Clearly you do not have an open miiiiiind, David.  Just look at the evidence, do your own research. All you have to do is Google Obama fake birth certificate and you will learn the “facts”. Perhaps if you listened to Alex Jones you could stomach the truth and your acid reflux would be cured.

          You might try the 9/11 Truth google also, as well as fake moon landing

          Open your mind.

    • Anonymous says:

      I agree, Steve. Good post.

      I hope Romney can add a Rubio or Ryan to the ticket to make it more exciting. Keep in mind that Obama’s fresh face historic excitement has also subdued a tad.

      If Romney can make the campaign about the economy, jobs, debt, and competence vs. naïveté he has a legit shot. If it is a campaign about personality, class warfare and envy, and obscure social issues Obama will remain President.

    • David Kaiser, Editor says:

      Maddow also pointed out the similarities between Romney’s popularity and that of Bill Clinton’s during this phase of his winning the nomination in 1992 They both had bad numbers.

      The only problem with that scenario is that the economy got progressively worse as the year wore on, and this time there are several economic indicators trending up this time around.

      The summer will be very, very interesting.

  6. Steve M. says:

    To be fair, Barack Obama gave the 2004 Democratic National Convention Keynote address that absolutely electrified the room and shot him to stardom and started conversations of his candidacy in 2008 even then. Did he have any halmark legislative accomplishments? No. But he was a well-regarded politician and rising-star, if a not-yet-well-regarded statesman.

    The GOP race differs because the presumptive candidate is not facing the rising tide of excitement around an upcoming star, but struggling to separate himself from a couple of out-of-office retreds with next-to-zero fundraising capabilities. Also, as Rachel Maddow pointed out in the video Kaiser linked to, the race is not drumming up excitement the way it did for the Dems in 08; voter turnout has not been good and GOP voters have become less excited and more jilted.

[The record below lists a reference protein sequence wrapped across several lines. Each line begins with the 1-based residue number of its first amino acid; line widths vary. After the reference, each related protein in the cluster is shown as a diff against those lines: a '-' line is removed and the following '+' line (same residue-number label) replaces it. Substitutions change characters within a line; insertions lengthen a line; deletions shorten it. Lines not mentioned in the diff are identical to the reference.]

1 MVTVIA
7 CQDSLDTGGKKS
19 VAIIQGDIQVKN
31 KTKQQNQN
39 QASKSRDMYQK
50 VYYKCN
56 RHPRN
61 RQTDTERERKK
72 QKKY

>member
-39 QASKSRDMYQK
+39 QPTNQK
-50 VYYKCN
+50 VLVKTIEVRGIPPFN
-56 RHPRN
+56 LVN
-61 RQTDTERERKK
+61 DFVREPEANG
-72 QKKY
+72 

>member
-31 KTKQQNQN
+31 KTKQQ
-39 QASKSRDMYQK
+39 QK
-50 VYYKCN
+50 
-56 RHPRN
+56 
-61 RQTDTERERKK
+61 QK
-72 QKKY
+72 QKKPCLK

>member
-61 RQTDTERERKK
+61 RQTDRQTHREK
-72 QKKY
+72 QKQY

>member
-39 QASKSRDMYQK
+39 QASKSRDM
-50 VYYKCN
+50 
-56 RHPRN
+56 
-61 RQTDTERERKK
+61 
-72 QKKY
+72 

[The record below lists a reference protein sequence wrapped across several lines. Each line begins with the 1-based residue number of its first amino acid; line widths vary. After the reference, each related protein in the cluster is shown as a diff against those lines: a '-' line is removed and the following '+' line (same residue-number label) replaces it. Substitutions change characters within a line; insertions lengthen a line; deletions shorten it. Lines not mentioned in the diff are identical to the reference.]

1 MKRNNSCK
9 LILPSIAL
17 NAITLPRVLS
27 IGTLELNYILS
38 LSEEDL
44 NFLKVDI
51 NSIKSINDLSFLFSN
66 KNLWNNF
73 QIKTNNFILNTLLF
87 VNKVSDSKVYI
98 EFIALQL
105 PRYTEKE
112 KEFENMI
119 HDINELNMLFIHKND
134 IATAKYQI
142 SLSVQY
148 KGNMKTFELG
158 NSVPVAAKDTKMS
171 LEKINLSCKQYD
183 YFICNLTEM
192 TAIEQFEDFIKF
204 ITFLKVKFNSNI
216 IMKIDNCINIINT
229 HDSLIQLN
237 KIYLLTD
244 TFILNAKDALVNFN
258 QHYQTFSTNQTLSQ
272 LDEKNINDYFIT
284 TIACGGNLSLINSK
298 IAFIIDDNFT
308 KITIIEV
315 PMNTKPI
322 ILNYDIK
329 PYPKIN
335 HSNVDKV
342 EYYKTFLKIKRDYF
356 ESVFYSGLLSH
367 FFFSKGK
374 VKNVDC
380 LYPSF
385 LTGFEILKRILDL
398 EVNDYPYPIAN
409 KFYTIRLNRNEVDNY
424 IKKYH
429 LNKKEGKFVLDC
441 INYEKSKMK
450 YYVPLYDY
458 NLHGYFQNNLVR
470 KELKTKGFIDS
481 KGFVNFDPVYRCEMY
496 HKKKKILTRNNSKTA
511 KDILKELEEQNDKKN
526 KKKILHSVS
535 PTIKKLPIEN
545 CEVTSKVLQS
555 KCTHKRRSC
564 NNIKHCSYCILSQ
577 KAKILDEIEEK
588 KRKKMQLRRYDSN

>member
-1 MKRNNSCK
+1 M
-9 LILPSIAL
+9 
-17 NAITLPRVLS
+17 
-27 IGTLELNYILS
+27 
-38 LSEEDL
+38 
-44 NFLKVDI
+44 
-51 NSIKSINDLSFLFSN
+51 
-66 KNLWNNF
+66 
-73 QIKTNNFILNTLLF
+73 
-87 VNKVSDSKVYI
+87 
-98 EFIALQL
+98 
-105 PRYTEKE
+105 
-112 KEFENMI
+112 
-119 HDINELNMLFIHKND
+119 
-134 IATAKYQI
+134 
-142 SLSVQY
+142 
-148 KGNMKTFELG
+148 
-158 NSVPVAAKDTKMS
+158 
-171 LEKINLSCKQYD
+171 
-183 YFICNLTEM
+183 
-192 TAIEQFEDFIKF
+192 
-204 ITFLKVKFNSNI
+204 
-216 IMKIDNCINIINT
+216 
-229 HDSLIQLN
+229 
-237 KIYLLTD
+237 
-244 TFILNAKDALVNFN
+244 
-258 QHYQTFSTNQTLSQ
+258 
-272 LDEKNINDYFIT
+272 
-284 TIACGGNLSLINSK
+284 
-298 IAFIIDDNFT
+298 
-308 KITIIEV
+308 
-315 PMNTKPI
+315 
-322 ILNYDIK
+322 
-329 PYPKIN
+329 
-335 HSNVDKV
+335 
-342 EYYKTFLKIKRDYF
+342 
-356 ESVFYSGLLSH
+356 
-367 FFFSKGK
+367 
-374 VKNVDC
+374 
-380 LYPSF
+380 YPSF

• Steve M. says:

      If Marco Rubio and Chris Christie are fighting it out in 2016, that is a “good-for-the-party” energizing race like the Hillary-Obama one.

    • Anonymous says:

      Being force fed Romney kinda kills your appetite doncha know?

      • David Kaiser, Editor says:

         It is nothing like the acid reflux of birther conspiracy theories.

        • Anonymous says:

          Clearly you do not have an open miiiiiind, David.  Just look at the evidence, do your own research. All you have to do is Google Obama fake birth certificate and you will learn the “facts”. Perhaps if you listened to Alex Jones you could stomach the truth and your acid reflux would be cured.

          You might try the 9/11 Truth google also, as well as fake moon landing

          Open your mind.

    • Anonymous says:

      I agree, Steve. Good post.

      I hope Romney can add a Rubio or Ryan to the ticket to make it more exciting. Keep in mind that Obama’s fresh face historic excitement has also subdued a tad.

      If Romney can make the campaign about the economy, jobs, debt, and competence vs. naïveté he has a legit shot. If it is a campaign about personality, class warfare and envy, and obscure social issues Obama will remain President.

    • David Kaiser, Editor says:

      Maddow also pointed out the similarities between Romney’s popularity and that of Bill Clinton’s during this phase of his winning the nomination in 1992 They both had bad numbers.

      The only problem with that scenario is that the economy got progressively worse as the year wore on, and this time there are several economic indicators trending up this time around.

      The summer will be very, very interesting.